Planted in the ground in 1990 - it took two years before it actually started growing and blooming. I cut it back each March and by the end of summer it is 6 ft tall and 12 ft across. The hotter and more humid it is the more it likes it. I get very few seeds from it. It has survived at least fifteen freezes.

Neutral notis On Jul 27, 2009, notis from Athens
Greece wrote:

My Bauhinia doesn't bloom. Has anyone any idea why this happens?

Neutral frostweed On Jan 4, 2007, frostweed from Josephine, Arlington, TX (Zone 8a) wrote:

Orchid Tree, Red Bauhinia, Nasturtium Bauhinia, African Plume, Pride of De Kaap Bauhinia galpinii is Naturalized in Texas and other States.

Positive trois On Sep 21, 2006, trois from Santa Fe, TX (Zone 9b) wrote:

We did not know this plant was here until today. It has very long lateral branches, is about 7 feet tall, and no evident trunk.
Today we were blessed with a big surprise bloom.
A great looking plant.

Neutral smiln32 On Aug 31, 2004, smiln32 from Oklahoma City, OK (Zone 7a) wrote:

This species requires space, even if it is to be regularly pruned, and is not suitable for the small garden. It does however come into its own in large gardens and estates where it may also form a good barrier plant along fences and boundaries. Certain butterfly larvae, that will eat the leaves and later pupate into beautifully coloured butterflies, favor this species. The long flexible branches of this tree are often used by the local people (in Africa) for weaving baskets and for the construction of roof trusses for their huts.

The seeds germinate easily and are best sown in spring. Soaking the seeds in warm water overnight will speed up germination.



Positive palmbob On Jul 29, 2004, palmbob from Acton, CA (Zone 8b) wrote:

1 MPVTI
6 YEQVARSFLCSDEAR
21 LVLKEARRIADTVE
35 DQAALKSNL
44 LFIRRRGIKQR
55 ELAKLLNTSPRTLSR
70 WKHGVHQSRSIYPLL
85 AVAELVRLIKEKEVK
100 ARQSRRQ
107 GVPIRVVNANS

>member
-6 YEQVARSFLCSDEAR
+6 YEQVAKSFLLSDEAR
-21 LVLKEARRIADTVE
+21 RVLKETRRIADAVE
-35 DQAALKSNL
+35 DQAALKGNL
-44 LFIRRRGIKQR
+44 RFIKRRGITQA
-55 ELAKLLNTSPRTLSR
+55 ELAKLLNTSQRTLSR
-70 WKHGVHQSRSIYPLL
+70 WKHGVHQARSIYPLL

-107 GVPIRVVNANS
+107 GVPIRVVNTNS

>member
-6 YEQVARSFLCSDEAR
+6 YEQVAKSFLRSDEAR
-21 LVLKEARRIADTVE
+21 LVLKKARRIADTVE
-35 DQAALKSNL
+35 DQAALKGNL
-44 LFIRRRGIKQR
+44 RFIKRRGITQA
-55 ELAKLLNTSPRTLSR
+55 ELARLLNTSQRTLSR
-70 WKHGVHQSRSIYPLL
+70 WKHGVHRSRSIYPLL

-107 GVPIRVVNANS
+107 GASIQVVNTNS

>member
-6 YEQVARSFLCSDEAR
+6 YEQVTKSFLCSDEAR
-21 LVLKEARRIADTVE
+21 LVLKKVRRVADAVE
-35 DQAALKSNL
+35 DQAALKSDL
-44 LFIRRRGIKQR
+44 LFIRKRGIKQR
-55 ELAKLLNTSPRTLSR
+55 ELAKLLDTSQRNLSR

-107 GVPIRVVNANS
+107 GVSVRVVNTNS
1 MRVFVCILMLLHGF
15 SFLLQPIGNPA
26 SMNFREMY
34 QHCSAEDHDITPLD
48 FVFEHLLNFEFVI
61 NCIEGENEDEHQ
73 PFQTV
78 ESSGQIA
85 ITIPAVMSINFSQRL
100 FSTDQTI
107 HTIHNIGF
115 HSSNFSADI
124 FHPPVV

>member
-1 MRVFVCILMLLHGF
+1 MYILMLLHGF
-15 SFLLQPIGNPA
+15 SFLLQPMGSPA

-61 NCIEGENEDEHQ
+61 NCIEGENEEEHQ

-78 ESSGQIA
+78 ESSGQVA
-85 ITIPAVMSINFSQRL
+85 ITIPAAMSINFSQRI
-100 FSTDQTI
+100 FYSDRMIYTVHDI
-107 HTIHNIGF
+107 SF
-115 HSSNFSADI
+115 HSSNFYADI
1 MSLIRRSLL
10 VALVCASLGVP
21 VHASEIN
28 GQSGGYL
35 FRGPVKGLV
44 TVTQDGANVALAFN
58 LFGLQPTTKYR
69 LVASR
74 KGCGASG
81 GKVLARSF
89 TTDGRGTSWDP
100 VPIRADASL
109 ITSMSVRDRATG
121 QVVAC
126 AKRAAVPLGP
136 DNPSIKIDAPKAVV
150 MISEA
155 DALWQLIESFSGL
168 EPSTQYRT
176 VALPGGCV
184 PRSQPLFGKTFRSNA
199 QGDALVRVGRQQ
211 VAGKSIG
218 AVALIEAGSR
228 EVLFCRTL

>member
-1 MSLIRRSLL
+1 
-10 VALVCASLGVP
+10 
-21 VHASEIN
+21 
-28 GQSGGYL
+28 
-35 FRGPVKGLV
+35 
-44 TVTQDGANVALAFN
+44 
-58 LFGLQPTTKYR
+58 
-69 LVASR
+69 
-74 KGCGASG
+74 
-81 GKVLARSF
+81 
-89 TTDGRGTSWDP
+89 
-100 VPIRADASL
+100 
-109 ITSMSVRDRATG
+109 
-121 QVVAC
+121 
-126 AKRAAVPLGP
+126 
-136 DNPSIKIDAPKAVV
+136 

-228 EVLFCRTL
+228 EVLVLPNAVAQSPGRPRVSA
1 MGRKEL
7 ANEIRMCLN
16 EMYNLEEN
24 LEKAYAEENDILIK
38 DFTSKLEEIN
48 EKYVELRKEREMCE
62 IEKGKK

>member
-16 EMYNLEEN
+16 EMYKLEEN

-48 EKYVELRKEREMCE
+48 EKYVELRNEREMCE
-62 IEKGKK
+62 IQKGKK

prolific flowering shrub or vine (can be used to climb on walls, trelaces etc.) with small, bilobed leaves. Flowers fairly simply and a peach-red color.

Positive Indigoez On Jul 26, 2004, Indigoez from Floresville, TX (Zone 9a) wrote:

I started one of these from seed 4 years ago and now it's huge, around 4 feet tall by at least 6-7 feet wide, and it has survived outside unprotected for the last 2 years. Technically it's in a pot, but it rooted through the drainage holes long ago lol.

A great plant as far as I can say, would make a spectacular hedge if only I had more of them and a lot more space:-)

Negative miket On Jul 2, 2004, miket from San Pablo, CA wrote:

I've had this plant for sometime now. And it's barely gotten over a foot. I'm in the San Francisco Bay Area, zone10 I guess. Has anyone in my area ever been able to grow this successfully? I'm a big fan of the Bauhinia family ever since I saw them in Southern California. Is there something that I'm doing wrong.....

Positive tonyp On Nov 5, 2003, tonyp wrote:

A beautiful, all season plant; generally wider than high. In its homeland South Africa it grows 2.5 to 3 metres tall, and up to 4 metres wide, but generally smaller in the garden.

Easily kept within bounds by pruning (early spring) but better for the larger garden, especially effective on slopes. Has typical Bauhinia "butterfly" leaves, light bright green. From mid-summer through mid-autumn (and often later if weather is mild) it bears a heavy crop of brick-red to orangey orchid-like flowers.

Hardy to at least -7C, and root-hardy below that (unknown), but invariably is deciduous after any frost. Leaves take awhile to come back in spring. A "must-have" for any mild climate garden; it's too large for pots.

Regional...

This plant has been said to grow in the following regions:

,
Chula Vista, California
Dana Point, California
Del Mar, California
Long Beach, California
Upland, California
Cocoa, Florida
Jacksonville, Florida
Mulberry, Florida
North Fort Myers, Florida
Saint Petersburg, Florida
Tampa, Florida
New Orleans, Louisiana
Ladys Island, South Carolina
Cibolo, Texas
Floresville, Texas
Frisco, Texas
Humble, Texas
La Porte, Texas
Missouri City, Texas
Pearland, Texas
Richmond, Texas
San Antonio, Texas
Santa Fe, Texas
Spring, Texas